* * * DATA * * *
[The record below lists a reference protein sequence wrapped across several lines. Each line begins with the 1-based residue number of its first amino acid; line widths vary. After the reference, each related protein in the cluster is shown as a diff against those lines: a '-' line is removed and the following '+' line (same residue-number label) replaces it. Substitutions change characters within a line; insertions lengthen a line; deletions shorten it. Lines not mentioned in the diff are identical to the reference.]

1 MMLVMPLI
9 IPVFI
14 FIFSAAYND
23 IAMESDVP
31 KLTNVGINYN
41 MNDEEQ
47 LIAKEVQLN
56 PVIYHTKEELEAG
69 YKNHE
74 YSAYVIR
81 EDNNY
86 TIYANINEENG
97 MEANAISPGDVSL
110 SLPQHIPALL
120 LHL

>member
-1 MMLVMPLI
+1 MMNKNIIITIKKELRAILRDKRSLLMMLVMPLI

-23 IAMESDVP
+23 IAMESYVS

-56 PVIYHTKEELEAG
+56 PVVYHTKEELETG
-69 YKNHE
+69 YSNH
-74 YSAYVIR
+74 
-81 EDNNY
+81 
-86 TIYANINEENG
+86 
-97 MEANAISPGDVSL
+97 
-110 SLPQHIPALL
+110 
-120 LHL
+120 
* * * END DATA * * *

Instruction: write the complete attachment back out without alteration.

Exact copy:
[The record below lists a reference protein sequence wrapped across several lines. Each line begins with the 1-based residue number of its first amino acid; line widths vary. After the reference, each related protein in the cluster is shown as a diff against those lines: a '-' line is removed and the following '+' line (same residue-number label) replaces it. Substitutions change characters within a line; insertions lengthen a line; deletions shorten it. Lines not mentioned in the diff are identical to the reference.]

1 MMLVMPLI
9 IPVFI
14 FIFSAAYND
23 IAMESDVP
31 KLTNVGINYN
41 MNDEEQ
47 LIAKEVQLN
56 PVIYHTKEELEAG
69 YKNHE
74 YSAYVIR
81 EDNNY
86 TIYANINEENG
97 MEANAISPGDVSL
110 SLPQHIPALL
120 LHL

>member
-1 MMLVMPLI
+1 MMNKNIIITIKKELRAILRDKRSLLMMLVMPLI

-23 IAMESDVP
+23 IAMESYVS

-56 PVIYHTKEELEAG
+56 PVVYHTKEELETG
-69 YKNHE
+69 YSNH
-74 YSAYVIR
+74 
-81 EDNNY
+81 
-86 TIYANINEENG
+86 
-97 MEANAISPGDVSL
+97 
-110 SLPQHIPALL
+110 
-120 LHL
+120 